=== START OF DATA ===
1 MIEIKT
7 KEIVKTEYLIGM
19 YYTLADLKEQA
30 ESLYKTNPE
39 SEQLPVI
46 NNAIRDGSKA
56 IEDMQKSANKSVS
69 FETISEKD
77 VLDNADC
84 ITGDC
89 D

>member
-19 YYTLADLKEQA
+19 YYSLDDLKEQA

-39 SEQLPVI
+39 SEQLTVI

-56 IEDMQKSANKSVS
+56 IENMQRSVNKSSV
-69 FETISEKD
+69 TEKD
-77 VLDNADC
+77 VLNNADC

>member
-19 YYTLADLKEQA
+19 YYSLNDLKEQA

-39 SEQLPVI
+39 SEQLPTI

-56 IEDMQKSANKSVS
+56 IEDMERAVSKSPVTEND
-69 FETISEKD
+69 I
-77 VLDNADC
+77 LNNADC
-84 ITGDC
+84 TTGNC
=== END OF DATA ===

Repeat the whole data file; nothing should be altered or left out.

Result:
1 MIEIKT
7 KEIVKTEYLIGM
19 YYTLADLKEQA
30 ESLYKTNPE
39 SEQLPVI
46 NNAIRDGSKA
56 IEDMQKSANKSVS
69 FETISEKD
77 VLDNADC
84 ITGDC
89 D

>member
-19 YYTLADLKEQA
+19 YYSLDDLKEQA

-39 SEQLPVI
+39 SEQLTVI

-56 IEDMQKSANKSVS
+56 IENMQRSVNKSSV
-69 FETISEKD
+69 TEKD
-77 VLDNADC
+77 VLNNADC

>member
-19 YYTLADLKEQA
+19 YYSLNDLKEQA

-39 SEQLPVI
+39 SEQLPTI

-56 IEDMQKSANKSVS
+56 IEDMERAVSKSPVTEND
-69 FETISEKD
+69 I
-77 VLDNADC
+77 LNNADC
-84 ITGDC
+84 TTGNC